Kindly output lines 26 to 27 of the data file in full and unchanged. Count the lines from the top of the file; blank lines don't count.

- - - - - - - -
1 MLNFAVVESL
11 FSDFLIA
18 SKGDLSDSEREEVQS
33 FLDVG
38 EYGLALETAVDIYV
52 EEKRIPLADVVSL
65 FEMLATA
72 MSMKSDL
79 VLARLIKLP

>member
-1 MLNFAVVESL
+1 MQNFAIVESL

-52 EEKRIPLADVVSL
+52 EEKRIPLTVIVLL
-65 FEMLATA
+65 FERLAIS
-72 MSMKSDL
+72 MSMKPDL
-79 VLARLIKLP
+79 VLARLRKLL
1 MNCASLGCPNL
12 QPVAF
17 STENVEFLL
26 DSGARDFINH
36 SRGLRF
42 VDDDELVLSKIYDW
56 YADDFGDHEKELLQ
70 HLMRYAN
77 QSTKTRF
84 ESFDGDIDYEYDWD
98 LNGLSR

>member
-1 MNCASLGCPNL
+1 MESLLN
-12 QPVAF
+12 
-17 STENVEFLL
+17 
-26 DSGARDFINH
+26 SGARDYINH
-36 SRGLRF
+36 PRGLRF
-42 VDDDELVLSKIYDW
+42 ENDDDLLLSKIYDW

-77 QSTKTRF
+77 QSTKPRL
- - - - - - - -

42 VDDDELVLSKIYDW
56 YADDFGDHEKELLQ